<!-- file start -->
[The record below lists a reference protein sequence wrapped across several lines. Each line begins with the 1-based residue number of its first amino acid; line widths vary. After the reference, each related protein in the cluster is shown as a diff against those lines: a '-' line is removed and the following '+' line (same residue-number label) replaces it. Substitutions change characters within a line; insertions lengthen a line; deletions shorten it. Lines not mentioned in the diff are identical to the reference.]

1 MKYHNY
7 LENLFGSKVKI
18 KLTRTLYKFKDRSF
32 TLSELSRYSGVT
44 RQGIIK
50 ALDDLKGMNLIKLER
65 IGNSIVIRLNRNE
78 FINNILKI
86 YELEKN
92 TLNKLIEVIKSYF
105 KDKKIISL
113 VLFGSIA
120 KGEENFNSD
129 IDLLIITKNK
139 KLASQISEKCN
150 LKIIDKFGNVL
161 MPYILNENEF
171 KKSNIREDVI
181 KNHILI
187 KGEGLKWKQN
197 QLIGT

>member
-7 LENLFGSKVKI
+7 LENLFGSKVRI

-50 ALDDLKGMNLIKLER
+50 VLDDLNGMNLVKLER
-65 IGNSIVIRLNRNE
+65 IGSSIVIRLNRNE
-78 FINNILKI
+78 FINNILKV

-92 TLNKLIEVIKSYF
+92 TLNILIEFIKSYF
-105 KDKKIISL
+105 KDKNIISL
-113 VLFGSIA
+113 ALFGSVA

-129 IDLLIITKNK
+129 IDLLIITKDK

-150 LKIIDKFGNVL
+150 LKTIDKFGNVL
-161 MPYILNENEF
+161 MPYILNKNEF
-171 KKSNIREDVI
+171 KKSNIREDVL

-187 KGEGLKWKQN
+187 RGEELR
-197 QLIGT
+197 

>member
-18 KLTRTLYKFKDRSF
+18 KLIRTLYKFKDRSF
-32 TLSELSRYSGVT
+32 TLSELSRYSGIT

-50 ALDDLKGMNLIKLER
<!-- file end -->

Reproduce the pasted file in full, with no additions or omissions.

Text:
[The record below lists a reference protein sequence wrapped across several lines. Each line begins with the 1-based residue number of its first amino acid; line widths vary. After the reference, each related protein in the cluster is shown as a diff against those lines: a '-' line is removed and the following '+' line (same residue-number label) replaces it. Substitutions change characters within a line; insertions lengthen a line; deletions shorten it. Lines not mentioned in the diff are identical to the reference.]

1 MKYHNY
7 LENLFGSKVKI
18 KLTRTLYKFKDRSF
32 TLSELSRYSGVT
44 RQGIIK
50 ALDDLKGMNLIKLER
65 IGNSIVIRLNRNE
78 FINNILKI
86 YELEKN
92 TLNKLIEVIKSYF
105 KDKKIISL
113 VLFGSIA
120 KGEENFNSD
129 IDLLIITKNK
139 KLASQISEKCN
150 LKIIDKFGNVL
161 MPYILNENEF
171 KKSNIREDVI
181 KNHILI
187 KGEGLKWKQN
197 QLIGT

>member
-7 LENLFGSKVKI
+7 LENLFGSKVRI

-50 ALDDLKGMNLIKLER
+50 VLDDLNGMNLVKLER
-65 IGNSIVIRLNRNE
+65 IGSSIVIRLNRNE
-78 FINNILKI
+78 FINNILKV

-92 TLNKLIEVIKSYF
+92 TLNILIEFIKSYF
-105 KDKKIISL
+105 KDKNIISL
-113 VLFGSIA
+113 ALFGSVA

-129 IDLLIITKNK
+129 IDLLIITKDK

-150 LKIIDKFGNVL
+150 LKTIDKFGNVL
-161 MPYILNENEF
+161 MPYILNKNEF
-171 KKSNIREDVI
+171 KKSNIREDVL

-187 KGEGLKWKQN
+187 RGEELR
-197 QLIGT
+197 

>member
-18 KLTRTLYKFKDRSF
+18 KLIRTLYKFKDRSF
-32 TLSELSRYSGVT
+32 TLSELSRYSGIT

-50 ALDDLKGMNLIKLER